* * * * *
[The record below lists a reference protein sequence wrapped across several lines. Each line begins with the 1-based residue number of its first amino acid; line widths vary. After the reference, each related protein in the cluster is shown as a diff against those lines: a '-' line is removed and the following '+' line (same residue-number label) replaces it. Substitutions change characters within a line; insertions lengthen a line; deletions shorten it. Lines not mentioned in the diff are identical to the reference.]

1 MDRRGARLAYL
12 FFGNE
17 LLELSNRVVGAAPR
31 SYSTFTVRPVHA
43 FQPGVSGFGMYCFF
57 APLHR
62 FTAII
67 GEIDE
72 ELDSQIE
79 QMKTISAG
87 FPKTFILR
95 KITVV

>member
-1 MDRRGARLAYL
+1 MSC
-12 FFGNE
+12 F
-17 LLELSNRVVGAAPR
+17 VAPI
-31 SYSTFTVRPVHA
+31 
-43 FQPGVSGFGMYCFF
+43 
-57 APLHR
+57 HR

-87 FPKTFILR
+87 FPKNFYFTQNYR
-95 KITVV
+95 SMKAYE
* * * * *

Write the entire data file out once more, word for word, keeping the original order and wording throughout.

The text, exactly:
[The record below lists a reference protein sequence wrapped across several lines. Each line begins with the 1-based residue number of its first amino acid; line widths vary. After the reference, each related protein in the cluster is shown as a diff against those lines: a '-' line is removed and the following '+' line (same residue-number label) replaces it. Substitutions change characters within a line; insertions lengthen a line; deletions shorten it. Lines not mentioned in the diff are identical to the reference.]

1 MDRRGARLAYL
12 FFGNE
17 LLELSNRVVGAAPR
31 SYSTFTVRPVHA
43 FQPGVSGFGMYCFF
57 APLHR
62 FTAII
67 GEIDE
72 ELDSQIE
79 QMKTISAG
87 FPKTFILR
95 KITVV

>member
-1 MDRRGARLAYL
+1 MSC
-12 FFGNE
+12 F
-17 LLELSNRVVGAAPR
+17 VAPI
-31 SYSTFTVRPVHA
+31 
-43 FQPGVSGFGMYCFF
+43 
-57 APLHR
+57 HR

-87 FPKTFILR
+87 FPKNFYFTQNYR
-95 KITVV
+95 SMKAYE